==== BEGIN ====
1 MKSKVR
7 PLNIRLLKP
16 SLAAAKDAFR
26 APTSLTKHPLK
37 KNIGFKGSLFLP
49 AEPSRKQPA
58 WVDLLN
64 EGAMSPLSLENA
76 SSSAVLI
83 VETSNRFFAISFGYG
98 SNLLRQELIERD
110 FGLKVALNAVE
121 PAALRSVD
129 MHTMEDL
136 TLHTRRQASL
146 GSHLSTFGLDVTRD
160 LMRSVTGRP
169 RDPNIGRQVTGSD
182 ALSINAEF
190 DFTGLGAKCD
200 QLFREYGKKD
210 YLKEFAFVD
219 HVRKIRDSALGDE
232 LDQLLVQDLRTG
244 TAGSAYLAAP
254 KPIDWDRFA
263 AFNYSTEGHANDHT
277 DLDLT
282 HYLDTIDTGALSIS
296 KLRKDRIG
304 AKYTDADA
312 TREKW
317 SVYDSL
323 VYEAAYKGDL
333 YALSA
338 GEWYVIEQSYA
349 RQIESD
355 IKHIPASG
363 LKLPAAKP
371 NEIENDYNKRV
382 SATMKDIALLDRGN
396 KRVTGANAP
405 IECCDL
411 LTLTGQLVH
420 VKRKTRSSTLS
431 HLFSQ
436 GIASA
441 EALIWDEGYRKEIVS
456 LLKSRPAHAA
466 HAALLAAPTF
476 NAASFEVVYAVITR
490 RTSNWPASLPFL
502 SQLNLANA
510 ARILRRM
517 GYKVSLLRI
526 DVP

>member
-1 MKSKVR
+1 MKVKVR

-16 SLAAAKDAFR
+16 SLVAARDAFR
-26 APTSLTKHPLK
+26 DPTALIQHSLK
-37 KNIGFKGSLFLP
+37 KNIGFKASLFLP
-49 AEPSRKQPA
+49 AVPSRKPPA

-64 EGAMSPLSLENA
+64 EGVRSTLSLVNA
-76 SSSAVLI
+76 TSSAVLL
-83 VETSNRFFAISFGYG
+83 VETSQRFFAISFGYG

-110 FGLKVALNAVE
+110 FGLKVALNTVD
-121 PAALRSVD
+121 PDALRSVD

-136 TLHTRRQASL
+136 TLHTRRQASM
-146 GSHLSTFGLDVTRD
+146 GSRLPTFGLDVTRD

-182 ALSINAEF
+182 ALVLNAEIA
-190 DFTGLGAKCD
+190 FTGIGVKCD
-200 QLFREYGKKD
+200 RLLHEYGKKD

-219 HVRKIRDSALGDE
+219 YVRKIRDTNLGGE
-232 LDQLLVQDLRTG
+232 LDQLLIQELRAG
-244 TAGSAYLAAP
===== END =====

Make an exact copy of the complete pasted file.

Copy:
1 MKSKVR
7 PLNIRLLKP
16 SLAAAKDAFR
26 APTSLTKHPLK
37 KNIGFKGSLFLP
49 AEPSRKQPA
58 WVDLLN
64 EGAMSPLSLENA
76 SSSAVLI
83 VETSNRFFAISFGYG
98 SNLLRQELIERD
110 FGLKVALNAVE
121 PAALRSVD
129 MHTMEDL
136 TLHTRRQASL
146 GSHLSTFGLDVTRD
160 LMRSVTGRP
169 RDPNIGRQVTGSD
182 ALSINAEF
190 DFTGLGAKCD
200 QLFREYGKKD
210 YLKEFAFVD
219 HVRKIRDSALGDE
232 LDQLLVQDLRTG
244 TAGSAYLAAP
254 KPIDWDRFA
263 AFNYSTEGHANDHT
277 DLDLT
282 HYLDTIDTGALSIS
296 KLRKDRIG
304 AKYTDADA
312 TREKW
317 SVYDSL
323 VYEAAYKGDL
333 YALSA
338 GEWYVIEQSYA
349 RQIESD
355 IKHIPASG
363 LKLPAAKP
371 NEIENDYNKRV
382 SATMKDIALLDRGN
396 KRVTGANAP
405 IECCDL
411 LTLTGQLVH
420 VKRKTRSSTLS
431 HLFSQ
436 GIASA
441 EALIWDEGYRKEIVS
456 LLKSRPAHAA
466 HAALLAAPTF
476 NAASFEVVYAVITR
490 RTSNWPASLPFL
502 SQLNLANA
510 ARILRRM
517 GYKVSLLRI
526 DVP

>member
-1 MKSKVR
+1 MKVKVR

-16 SLAAAKDAFR
+16 SLVAARDAFR
-26 APTSLTKHPLK
+26 DPTALIQHSLK
-37 KNIGFKGSLFLP
+37 KNIGFKASLFLP
-49 AEPSRKQPA
+49 AVPSRKPPA

-64 EGAMSPLSLENA
+64 EGVRSTLSLVNA
-76 SSSAVLI
+76 TSSAVLL
-83 VETSNRFFAISFGYG
+83 VETSQRFFAISFGYG

-110 FGLKVALNAVE
+110 FGLKVALNTVD
-121 PAALRSVD
+121 PDALRSVD

-136 TLHTRRQASL
+136 TLHTRRQASM
-146 GSHLSTFGLDVTRD
+146 GSRLPTFGLDVTRD

-182 ALSINAEF
+182 ALVLNAEIA
-190 DFTGLGAKCD
+190 FTGIGVKCD
-200 QLFREYGKKD
+200 RLLHEYGKKD

-219 HVRKIRDSALGDE
+219 YVRKIRDTNLGGE
-232 LDQLLVQDLRTG
+232 LDQLLIQELRAG
-244 TAGSAYLAAP